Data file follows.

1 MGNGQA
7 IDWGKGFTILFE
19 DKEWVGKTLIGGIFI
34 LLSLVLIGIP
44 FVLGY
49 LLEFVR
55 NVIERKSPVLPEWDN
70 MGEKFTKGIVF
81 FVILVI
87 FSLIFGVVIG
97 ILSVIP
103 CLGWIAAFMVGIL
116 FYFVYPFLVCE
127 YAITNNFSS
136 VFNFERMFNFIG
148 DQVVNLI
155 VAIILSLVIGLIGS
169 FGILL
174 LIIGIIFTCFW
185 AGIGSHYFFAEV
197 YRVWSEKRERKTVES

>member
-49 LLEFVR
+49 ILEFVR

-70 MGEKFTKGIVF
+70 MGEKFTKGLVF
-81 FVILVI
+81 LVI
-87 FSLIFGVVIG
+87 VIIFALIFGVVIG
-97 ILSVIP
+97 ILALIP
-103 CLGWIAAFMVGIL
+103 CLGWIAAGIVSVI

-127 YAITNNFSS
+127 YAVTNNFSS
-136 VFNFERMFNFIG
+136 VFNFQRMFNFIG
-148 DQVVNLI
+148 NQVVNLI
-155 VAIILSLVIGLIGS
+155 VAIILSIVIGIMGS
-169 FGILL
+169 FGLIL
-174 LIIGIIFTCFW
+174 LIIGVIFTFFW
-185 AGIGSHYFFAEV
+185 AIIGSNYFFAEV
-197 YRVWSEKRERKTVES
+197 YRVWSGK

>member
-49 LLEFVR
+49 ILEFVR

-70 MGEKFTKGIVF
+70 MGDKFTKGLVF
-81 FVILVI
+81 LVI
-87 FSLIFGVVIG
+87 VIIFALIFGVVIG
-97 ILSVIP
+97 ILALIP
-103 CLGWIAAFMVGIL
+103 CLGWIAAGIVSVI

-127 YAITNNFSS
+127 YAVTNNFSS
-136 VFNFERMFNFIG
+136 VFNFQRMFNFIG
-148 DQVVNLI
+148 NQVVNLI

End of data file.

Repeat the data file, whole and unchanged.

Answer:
1 MGNGQA
7 IDWGKGFTILFE
19 DKEWVGKTLIGGIFI
34 LLSLVLIGIP
44 FVLGY
49 LLEFVR
55 NVIERKSPVLPEWDN
70 MGEKFTKGIVF
81 FVILVI
87 FSLIFGVVIG
97 ILSVIP
103 CLGWIAAFMVGIL
116 FYFVYPFLVCE
127 YAITNNFSS
136 VFNFERMFNFIG
148 DQVVNLI
155 VAIILSLVIGLIGS
169 FGILL
174 LIIGIIFTCFW
185 AGIGSHYFFAEV
197 YRVWSEKRERKTVES

>member
-49 LLEFVR
+49 ILEFVR

-70 MGEKFTKGIVF
+70 MGEKFTKGLVF
-81 FVILVI
+81 LVI
-87 FSLIFGVVIG
+87 VIIFALIFGVVIG
-97 ILSVIP
+97 ILALIP
-103 CLGWIAAFMVGIL
+103 CLGWIAAGIVSVI

-127 YAITNNFSS
+127 YAVTNNFSS
-136 VFNFERMFNFIG
+136 VFNFQRMFNFIG
-148 DQVVNLI
+148 NQVVNLI
-155 VAIILSLVIGLIGS
+155 VAIILSIVIGIMGS
-169 FGILL
+169 FGLIL
-174 LIIGIIFTCFW
+174 LIIGVIFTFFW
-185 AGIGSHYFFAEV
+185 AIIGSNYFFAEV
-197 YRVWSEKRERKTVES
+197 YRVWSGK

>member
-49 LLEFVR
+49 ILEFVR

-70 MGEKFTKGIVF
+70 MGDKFTKGLVF
-81 FVILVI
+81 LVI
-87 FSLIFGVVIG
+87 VIIFALIFGVVIG
-97 ILSVIP
+97 ILALIP
-103 CLGWIAAFMVGIL
+103 CLGWIAAGIVSVI

-127 YAITNNFSS
+127 YAVTNNFSS
-136 VFNFERMFNFIG
+136 VFNFQRMFNFIG
-148 DQVVNLI
+148 NQVVNLI